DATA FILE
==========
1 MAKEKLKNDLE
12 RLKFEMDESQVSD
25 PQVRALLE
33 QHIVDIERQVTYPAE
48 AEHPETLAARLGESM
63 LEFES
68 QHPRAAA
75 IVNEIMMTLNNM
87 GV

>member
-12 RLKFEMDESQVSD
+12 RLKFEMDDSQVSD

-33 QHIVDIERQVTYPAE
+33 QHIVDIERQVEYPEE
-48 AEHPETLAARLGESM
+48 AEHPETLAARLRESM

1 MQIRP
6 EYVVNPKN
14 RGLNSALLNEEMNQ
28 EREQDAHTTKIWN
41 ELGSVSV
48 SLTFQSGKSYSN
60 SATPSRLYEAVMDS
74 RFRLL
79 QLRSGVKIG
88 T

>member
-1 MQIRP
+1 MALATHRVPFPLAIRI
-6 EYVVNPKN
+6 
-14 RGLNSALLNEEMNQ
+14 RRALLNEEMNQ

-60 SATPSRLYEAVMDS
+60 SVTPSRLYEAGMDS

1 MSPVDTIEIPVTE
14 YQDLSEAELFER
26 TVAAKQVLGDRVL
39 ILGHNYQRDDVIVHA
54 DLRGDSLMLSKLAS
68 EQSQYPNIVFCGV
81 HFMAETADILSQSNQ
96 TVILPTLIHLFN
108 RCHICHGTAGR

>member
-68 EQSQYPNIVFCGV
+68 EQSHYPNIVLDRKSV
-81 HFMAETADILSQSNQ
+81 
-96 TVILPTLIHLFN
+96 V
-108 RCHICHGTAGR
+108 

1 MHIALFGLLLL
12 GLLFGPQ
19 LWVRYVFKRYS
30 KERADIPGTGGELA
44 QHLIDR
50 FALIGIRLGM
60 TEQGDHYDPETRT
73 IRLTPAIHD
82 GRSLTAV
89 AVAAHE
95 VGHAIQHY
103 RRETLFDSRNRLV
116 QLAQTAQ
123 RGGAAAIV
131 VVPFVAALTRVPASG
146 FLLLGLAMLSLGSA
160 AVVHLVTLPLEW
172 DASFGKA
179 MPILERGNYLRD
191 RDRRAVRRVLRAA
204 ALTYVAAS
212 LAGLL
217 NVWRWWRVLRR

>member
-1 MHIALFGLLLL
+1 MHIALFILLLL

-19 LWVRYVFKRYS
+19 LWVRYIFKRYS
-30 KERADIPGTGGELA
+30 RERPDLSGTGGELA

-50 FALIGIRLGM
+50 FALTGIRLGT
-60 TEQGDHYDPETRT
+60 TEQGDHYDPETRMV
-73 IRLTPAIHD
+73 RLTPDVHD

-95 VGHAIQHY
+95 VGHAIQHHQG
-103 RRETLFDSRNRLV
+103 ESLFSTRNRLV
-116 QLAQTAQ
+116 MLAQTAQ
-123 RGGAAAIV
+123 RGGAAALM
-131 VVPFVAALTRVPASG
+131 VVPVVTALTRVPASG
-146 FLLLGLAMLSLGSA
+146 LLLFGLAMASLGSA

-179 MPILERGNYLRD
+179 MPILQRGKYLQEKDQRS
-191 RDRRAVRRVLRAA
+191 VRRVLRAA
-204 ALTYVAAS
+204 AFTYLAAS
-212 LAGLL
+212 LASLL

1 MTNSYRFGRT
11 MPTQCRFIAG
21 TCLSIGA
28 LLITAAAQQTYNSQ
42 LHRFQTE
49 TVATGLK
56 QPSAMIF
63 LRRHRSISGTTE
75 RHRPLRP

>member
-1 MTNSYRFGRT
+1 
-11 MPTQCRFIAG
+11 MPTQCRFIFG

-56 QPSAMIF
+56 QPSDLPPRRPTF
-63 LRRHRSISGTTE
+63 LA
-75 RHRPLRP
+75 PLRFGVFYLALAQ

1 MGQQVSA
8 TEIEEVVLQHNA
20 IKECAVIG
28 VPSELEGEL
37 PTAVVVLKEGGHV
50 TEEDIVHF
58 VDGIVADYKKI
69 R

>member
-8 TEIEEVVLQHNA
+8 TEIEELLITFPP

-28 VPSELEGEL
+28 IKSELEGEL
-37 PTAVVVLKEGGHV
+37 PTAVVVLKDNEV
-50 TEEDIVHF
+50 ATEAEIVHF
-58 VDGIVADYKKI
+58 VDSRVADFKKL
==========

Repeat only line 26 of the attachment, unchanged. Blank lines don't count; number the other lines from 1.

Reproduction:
88 T